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The Maghreb has been in the news a few times in the past couple of years and Egypt, for the second time, protested until they got what they wanted. May the Egyptian nation have better …

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Home » Eggs and Dairy, Germany and Austria, information, Recipes

Quark: Quark Kuchen

Submitted by on Friday, 22 October 2010 One Comment
Quark: Quark Kuchen

I’ve only ever found decent quark in Germany and, to everyone’s disgust, shun the stuff I find anywhere else simply because it’s not German fresh cheese; quark is made by warming soured milk to a specific temperature and then it’s strained through a sieve. How can a fresh cheese be fresh if it’s flown half way across the world or even made outside Germany? It doesn’t taste the same because German milk tastes completely different to any other milk. Most importantly, it’s not the same as cottage cheese. Not even nearly.  Most cottage cheeses are made with rennet but

real quark isn’t; it’s soft, pure white and not aged (almost like fromage fraiche) and it’s not made like ricotta which is made from scalded whey and has a much higher fat content than quark. So if you thought ricotta was the least fattening of cheeses. Think again. Also quark is salt free. Of course in Germany you get Magerquark, Früchtequark and Sahnequark but then in Germany you find almost everything in varying degrees of fat content. I’ve even seen Philadelphia cream cheese in a fat free variety and, let me tell you, it was delicious. Nur in Deutshcland.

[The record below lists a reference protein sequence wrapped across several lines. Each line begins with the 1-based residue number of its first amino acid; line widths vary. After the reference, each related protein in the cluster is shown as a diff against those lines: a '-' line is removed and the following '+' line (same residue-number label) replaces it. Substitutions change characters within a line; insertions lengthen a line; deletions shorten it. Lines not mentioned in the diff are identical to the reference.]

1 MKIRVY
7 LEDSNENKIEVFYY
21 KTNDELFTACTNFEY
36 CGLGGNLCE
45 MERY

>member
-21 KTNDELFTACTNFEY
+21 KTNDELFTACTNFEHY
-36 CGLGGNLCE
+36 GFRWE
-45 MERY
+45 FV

• 125 ml flour (sift it before measuring because it needs to be loosely packed)
  • 50 ml ground toasted almonds
  • 1 tsp baking powder
  • 80 ml caster sugar
  • 1 extra large egg, whisked
  • 80 g organic butter
  • 1 small un-waxed lemon, grated zest only


  • Sift the flour and the baking powder into your processor with the egg, the sugar, the butter and the lemon zest, process until it has all combined and remove, knead by hand for a few minutes, wrap in cling wrap and refrigerate.


  • 250 g freshest quark that you can find
  • 250 ml thick cream
  • 200 g caster sugar
  • 2 extra large eggs, separated – you’ll need the whites stiffly whisked
  • 1 tsp vanilla extract
  • 1 small lemon, finely grated zest and fresh juice (make very sure that you use only the zest & that you miss all the pith)
  • 4 tbsp Maizena (cornstarch)
  • 1 tsp baking powder


  • Pre-heat oven to 180 C and grease your cake tins well.
  • Line the tin with the pastry, make sure you have all the sides an equal thickness (there’s nothing more irritating that quark tart with an uneven crust) and prick the pastry with a fork every now and again to make the ventilating holes – return to the fridge.
  • Combine the quark and the cream (keeping a tbsp to mix with the Maizena), whisking well until it’s smooth and then add the sugar, the vanilla extract, the egg yolks, the lemon zest and the lemon juice and then mix well.
  • Mix the Maizena with the tbsp of reserved cream and stir that into the quark m ixture with the baking powder and mix well.
  • Finally fold in the stiffly beaten egg whites and pour this into the pastry shell, making sure that it’s evenly filled (use a spatula if you need to adjust the level – I always make a little mound in the middle so that it doesn’t fall to flat when I take it out).
  • Bake for about 45 minutes until the cake is golden brown & it doesn’t wobble anymore.
  • Allow to cool a little before you remove from the tin – I always flip off the sides and leave the bottom for later.


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